Mr. REYES ( Chile) said the Government had wanted to include indigenous peoples, but there were not enough votes in Parliament. A note had been issued to the ILO in Geneva and a decision was awaited. All such questions were well placed and the concerns expressed were being addressed.
Forum member LILIANE MUZANGA MBELA from the Democratic Republic of the Congo said climate change could be regulated only if it was done for the benefit of the indigenous peoples, which required Governments to become knowledgeable about indigenous peoples. Africans had done much to benefit their indigenous peoples, based on the Declaration.
Forum member PAVEL SULYANDZIGA from the Russian Federation said a lot of cooperative work on indigenous issues was being carried out between his country and Canada. The Council of Europe had raised very good questions about policies for indigenous peoples, but the information provided had remained on paper. Eight years had passed without action being taken on the recommendations.
IYA TIDJANI ( Cameroon) noted that indigenous peoples were the innocent victims of climate change. Several ministries in his country had special mandates to improve their living conditions and to grant them their due place in society. It was an effort requiring ongoing evaluation. Their knowledge on climate change issues was huge, gathered through centuries of experience. He voiced support for the suggestion to draw up a good practices document based on their knowledge, and would support any proposals they put forward to the Economic and Social Council regarding climate change.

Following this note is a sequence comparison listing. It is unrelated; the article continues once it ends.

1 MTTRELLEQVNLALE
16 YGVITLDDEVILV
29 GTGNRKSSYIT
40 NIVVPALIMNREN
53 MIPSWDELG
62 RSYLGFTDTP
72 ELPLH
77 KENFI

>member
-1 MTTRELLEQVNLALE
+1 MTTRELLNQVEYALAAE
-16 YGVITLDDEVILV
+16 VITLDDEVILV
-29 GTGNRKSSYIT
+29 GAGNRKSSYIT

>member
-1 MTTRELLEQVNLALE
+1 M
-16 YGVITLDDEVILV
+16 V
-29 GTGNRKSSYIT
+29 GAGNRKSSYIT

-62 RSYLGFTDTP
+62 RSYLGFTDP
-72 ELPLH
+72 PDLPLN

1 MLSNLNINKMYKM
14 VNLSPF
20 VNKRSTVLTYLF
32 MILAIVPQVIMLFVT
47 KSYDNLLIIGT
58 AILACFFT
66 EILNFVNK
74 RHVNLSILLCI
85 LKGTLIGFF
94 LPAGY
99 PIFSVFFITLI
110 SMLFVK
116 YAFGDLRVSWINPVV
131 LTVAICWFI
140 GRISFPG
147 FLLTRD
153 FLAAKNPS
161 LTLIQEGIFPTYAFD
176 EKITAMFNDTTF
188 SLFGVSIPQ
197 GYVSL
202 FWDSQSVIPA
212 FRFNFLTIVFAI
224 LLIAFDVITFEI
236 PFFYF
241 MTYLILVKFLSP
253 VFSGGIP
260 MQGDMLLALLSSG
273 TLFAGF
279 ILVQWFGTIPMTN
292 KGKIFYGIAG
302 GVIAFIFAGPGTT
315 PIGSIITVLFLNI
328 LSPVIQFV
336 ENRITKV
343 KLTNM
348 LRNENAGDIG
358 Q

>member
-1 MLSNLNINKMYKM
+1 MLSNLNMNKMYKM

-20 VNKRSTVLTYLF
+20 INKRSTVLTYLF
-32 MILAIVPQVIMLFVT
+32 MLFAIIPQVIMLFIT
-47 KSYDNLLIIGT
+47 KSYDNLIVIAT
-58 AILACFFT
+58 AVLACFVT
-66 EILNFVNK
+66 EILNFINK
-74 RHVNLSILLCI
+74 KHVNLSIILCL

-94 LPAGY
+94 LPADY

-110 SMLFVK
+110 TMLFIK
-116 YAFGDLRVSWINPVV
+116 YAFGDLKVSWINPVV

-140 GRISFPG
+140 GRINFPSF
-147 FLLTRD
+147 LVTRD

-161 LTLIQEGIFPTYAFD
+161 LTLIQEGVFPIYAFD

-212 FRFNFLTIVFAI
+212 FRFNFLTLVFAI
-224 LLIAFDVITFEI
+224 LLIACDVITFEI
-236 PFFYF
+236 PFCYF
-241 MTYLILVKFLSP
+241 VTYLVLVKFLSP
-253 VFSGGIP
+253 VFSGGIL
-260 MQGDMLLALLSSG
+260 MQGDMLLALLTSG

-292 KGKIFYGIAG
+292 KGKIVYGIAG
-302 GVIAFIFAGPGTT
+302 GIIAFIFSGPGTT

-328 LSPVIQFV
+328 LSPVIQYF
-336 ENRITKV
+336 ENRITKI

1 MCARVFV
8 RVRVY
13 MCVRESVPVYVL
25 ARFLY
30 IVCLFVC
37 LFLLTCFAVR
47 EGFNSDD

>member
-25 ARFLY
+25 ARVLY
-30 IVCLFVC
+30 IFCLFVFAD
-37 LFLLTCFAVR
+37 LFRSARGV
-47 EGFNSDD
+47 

MICHAEL DODSON, a Forum member from Australia, directed a question to the Australian Government on the land ranger and sea ranger programme in his country. He expressed concern over the recent abolishment of such programmes in Australia’s Northern Territories, resulting in the loss of 7,000 jobs, and asked if there were any plans to evaluate the impact of the lost jobs.
HILARIO DAVIDE, JR. (Philippines) said the Philippines was adversely affected by climate change and it had experienced increased tropical cyclones and rising sea levels, deaths and incalculable damage to agriculture, coastal and marine ecosystems and forests. Natural disasters caused by climate change exacerbated the situation for thousands of indigenous peoples living in remote mountain areas and on islands, increasing their vulnerability to disease and affecting their physical, social and psychological well-being. The Philippines was taking steps to reverse that trend. It was among the first countries to ratify the Climate Change Convention and its Kyoto Protocol, and was committed to their full implementation. The Philippines had been empowering its people, especially indigenous people, to adapt to climate change. The country’s indigenous people protected the ecosystem, particularly the remaining carbon sinks and the national forests, which were crucial to preventing climate change.